Alleluia! Christ is risen!
He is risen indeed, my friends. Alleluia!
I pray that you all are holding up well and that you are staying home if possible. I give thanks every day that, so far, none in our community have gotten sick. I pray that that continues and that you all stay safe.
This Easter has been a strange one, that’s for sure. But in many ways it actually mirrors the first Easter quite well. On the day of Jesus resurrection, there was no celebration. There were no parades, brass quintets, or ham dinners. There were no bunnies and colorful eggs. The day began early in the morning, while it was still dark, with weeping and grief.
Even Jesus’ appearance didn’t clear things up entirely. Back at the tomb, Mary Magdalene didn’t recognize him. She mistook him for the gardener until he said her name. The disciples spent their Easter hiding in a locked room, and it took touching Jesus hands and side for Thomas to believe.
That first Easter was marked with doubt, fear, and uncertainty. But no amount of anxiety could alter the truth that Jesus Christ was risen. This is still the truth this week, my friends. Jesus Christ is risen. Even though we can’t gather to hear that story, Jesus Christ is risen. Even though we, too, are stuck at home, possibly afraid, Jesus Christ is risen. Even though we may be depressed, Jesus Christ is risen.
We will continue to join together in worship and celebration through virtual gatherings and in letters and videos. If you are interested in helping to make masks to donate to health care workers, please call the church and let us know. Also, if you would like a list of parishioners who are in particular need of a friendly call, please let the church know. If you have internet access, but do not have an email address, please consider creating one. I would also encourage you to join Facebook, as that is the easiest and most timely place to find information from the church.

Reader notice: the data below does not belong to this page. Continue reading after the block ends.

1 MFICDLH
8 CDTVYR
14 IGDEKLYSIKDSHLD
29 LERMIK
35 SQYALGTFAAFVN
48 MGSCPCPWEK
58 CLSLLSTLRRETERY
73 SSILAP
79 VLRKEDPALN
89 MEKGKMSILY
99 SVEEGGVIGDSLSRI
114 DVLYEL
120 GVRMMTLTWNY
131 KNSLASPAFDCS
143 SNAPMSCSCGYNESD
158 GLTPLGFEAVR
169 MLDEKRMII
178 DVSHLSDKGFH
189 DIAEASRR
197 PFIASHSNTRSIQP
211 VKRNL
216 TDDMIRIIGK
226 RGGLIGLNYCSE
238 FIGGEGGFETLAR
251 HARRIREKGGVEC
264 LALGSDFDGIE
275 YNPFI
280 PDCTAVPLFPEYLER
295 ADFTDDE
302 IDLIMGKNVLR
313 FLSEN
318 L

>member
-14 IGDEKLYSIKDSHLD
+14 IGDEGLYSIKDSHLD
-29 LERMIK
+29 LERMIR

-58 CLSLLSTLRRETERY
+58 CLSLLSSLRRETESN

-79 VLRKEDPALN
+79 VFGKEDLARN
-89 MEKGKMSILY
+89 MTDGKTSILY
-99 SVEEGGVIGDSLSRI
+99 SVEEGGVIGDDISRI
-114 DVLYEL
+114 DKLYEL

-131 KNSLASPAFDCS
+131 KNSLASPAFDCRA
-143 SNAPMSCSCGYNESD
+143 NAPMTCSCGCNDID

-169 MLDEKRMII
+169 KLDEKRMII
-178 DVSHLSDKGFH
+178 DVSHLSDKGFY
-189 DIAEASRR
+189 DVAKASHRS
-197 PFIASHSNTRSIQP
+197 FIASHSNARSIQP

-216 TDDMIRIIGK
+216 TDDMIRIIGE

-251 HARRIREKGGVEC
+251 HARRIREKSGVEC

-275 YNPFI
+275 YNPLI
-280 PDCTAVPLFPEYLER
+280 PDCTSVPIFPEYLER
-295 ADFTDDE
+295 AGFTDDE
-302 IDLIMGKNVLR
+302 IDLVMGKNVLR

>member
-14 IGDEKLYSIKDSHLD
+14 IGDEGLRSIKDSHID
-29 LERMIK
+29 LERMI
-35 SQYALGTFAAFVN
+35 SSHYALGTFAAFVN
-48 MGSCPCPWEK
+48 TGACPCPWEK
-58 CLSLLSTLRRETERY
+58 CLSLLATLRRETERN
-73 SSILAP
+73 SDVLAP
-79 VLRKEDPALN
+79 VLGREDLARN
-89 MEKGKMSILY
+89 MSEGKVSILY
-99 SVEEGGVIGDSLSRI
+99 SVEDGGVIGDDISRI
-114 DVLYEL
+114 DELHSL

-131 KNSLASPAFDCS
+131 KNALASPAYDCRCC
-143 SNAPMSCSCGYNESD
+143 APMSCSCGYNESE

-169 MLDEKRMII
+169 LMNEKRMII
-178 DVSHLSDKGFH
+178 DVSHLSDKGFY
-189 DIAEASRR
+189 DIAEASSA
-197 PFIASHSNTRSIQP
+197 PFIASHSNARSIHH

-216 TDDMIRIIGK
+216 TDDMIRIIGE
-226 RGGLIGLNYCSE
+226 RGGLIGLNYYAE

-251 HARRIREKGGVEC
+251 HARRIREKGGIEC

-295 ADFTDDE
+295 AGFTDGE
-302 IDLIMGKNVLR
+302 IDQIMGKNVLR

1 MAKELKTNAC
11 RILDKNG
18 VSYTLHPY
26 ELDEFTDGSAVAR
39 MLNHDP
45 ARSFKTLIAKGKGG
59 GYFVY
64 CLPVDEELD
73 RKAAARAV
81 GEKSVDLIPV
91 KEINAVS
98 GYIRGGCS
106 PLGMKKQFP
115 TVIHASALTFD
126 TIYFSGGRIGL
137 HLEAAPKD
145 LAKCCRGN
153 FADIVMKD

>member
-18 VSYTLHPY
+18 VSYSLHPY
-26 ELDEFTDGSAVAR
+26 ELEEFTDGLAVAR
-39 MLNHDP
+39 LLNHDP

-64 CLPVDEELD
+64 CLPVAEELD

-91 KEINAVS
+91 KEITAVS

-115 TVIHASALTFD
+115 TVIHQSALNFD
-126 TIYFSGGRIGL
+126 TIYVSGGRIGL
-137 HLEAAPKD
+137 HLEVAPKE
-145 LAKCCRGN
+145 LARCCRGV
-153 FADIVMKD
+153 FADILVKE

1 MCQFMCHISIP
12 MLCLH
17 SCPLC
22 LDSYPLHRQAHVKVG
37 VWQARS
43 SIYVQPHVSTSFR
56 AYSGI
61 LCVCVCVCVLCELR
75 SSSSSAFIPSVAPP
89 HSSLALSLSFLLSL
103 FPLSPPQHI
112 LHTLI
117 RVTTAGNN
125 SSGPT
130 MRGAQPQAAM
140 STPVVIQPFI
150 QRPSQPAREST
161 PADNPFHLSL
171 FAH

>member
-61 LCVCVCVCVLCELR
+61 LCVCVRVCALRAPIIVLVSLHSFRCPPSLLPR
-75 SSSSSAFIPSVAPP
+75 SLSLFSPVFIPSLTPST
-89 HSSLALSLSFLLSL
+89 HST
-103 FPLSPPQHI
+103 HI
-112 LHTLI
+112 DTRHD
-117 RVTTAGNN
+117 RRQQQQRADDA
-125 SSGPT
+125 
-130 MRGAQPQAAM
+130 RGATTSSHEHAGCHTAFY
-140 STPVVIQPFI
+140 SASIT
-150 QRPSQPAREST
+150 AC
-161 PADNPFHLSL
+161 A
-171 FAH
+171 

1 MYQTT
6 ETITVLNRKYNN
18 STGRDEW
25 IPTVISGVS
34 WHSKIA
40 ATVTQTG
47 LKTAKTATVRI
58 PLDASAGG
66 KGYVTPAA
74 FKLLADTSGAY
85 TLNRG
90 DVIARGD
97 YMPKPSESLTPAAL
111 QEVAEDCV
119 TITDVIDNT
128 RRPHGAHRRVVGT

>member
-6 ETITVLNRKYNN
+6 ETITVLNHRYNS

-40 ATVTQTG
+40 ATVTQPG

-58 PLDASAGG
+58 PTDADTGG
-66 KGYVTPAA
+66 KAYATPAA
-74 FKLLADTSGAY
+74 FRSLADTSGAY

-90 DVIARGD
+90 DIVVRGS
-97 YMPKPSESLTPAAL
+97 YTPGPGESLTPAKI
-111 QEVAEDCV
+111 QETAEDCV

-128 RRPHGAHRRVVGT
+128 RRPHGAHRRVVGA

I’ll leave you with this prayer from Pastor Nadia Bolz-Weber, pastor of House for All Sinners and Saints, Denver, Colorado.
As you did your son, Drag us out of our tombs.
There is no virtue in the world, no lifestyle choices, no amount of wokeness that can pull the sun up from the East each day, Lord.
So turn our heads, even if ever so slightly, toward the dawn, so that we may know that it is your grace that both raises the sun and raises the dead.
Even if we have given up, yank us out of our graves of choice. Rescue us from despairing.
When we return to tombs that are no longer meant for us—revive old resentments, pick up a drink after years of sobriety; again give pieces of our hearts to that which can never love us back—remind us that you never tire of reaching into tombs and loving us back to life.
Comfort the dying, Lord.
Revive the faltering.
Grant us joy and make our song Alleluia…not because we aren’t paying attention, but because we are.
All love and peace to you,
Pastor Shea Berbaum